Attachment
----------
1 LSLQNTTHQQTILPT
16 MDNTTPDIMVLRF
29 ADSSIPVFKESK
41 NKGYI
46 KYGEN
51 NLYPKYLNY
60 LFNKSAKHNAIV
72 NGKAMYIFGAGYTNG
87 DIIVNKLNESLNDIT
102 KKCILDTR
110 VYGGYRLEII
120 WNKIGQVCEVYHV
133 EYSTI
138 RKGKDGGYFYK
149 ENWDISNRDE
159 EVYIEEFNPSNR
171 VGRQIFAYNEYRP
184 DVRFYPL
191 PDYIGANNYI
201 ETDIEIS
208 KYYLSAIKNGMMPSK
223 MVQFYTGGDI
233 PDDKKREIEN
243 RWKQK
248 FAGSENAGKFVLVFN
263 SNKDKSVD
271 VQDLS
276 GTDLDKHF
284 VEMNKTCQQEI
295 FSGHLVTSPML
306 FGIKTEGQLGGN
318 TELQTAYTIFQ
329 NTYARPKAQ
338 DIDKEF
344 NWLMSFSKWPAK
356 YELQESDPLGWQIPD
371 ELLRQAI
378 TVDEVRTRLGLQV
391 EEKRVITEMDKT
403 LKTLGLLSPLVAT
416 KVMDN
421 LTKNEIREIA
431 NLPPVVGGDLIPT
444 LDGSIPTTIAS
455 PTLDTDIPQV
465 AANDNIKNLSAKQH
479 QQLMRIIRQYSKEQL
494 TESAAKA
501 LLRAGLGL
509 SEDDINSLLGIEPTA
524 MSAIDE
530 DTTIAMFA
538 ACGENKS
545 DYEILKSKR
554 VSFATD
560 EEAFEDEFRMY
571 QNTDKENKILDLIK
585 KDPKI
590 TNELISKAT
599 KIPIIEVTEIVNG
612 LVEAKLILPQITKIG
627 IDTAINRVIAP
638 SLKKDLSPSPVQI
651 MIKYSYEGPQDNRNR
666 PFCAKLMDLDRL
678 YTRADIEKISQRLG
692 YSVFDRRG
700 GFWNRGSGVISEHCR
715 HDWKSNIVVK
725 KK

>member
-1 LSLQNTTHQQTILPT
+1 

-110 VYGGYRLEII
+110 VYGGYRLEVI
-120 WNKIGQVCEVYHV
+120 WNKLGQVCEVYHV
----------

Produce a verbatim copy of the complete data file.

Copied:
1 LSLQNTTHQQTILPT
16 MDNTTPDIMVLRF
29 ADSSIPVFKESK
41 NKGYI
46 KYGEN
51 NLYPKYLNY
60 LFNKSAKHNAIV
72 NGKAMYIFGAGYTNG
87 DIIVNKLNESLNDIT
102 KKCILDTR
110 VYGGYRLEII
120 WNKIGQVCEVYHV
133 EYSTI
138 RKGKDGGYFYK
149 ENWDISNRDE
159 EVYIEEFNPSNR
171 VGRQIFAYNEYRP
184 DVRFYPL
191 PDYIGANNYI
201 ETDIEIS
208 KYYLSAIKNGMMPSK
223 MVQFYTGGDI
233 PDDKKREIEN
243 RWKQK
248 FAGSENAGKFVLVFN
263 SNKDKSVD
271 VQDLS
276 GTDLDKHF
284 VEMNKTCQQEI
295 FSGHLVTSPML
306 FGIKTEGQLGGN
318 TELQTAYTIFQ
329 NTYARPKAQ
338 DIDKEF
344 NWLMSFSKWPAK
356 YELQESDPLGWQIPD
371 ELLRQAI
378 TVDEVRTRLGLQV
391 EEKRVITEMDKT
403 LKTLGLLSPLVAT
416 KVMDN
421 LTKNEIREIA
431 NLPPVVGGDLIPT
444 LDGSIPTTIAS
455 PTLDTDIPQV
465 AANDNIKNLSAKQH
479 QQLMRIIRQYSKEQL
494 TESAAKA
501 LLRAGLGL
509 SEDDINSLLGIEPTA
524 MSAIDE
530 DTTIAMFA
538 ACGENKS
545 DYEILKSKR
554 VSFATD
560 EEAFEDEFRMY
571 QNTDKENKILDLIK
585 KDPKI
590 TNELISKAT
599 KIPIIEVTEIVNG
612 LVEAKLILPQITKIG
627 IDTAINRVIAP
638 SLKKDLSPSPVQI
651 MIKYSYEGPQDNRNR
666 PFCAKLMDLDRL
678 YTRADIEKISQRLG
692 YSVFDRRG
700 GFWNRGSGVISEHCR
715 HDWKSNIVVK
725 KK

>member
-1 LSLQNTTHQQTILPT
+1 

-110 VYGGYRLEII
+110 VYGGYRLEVI
-120 WNKIGQVCEVYHV
+120 WNKLGQVCEVYHV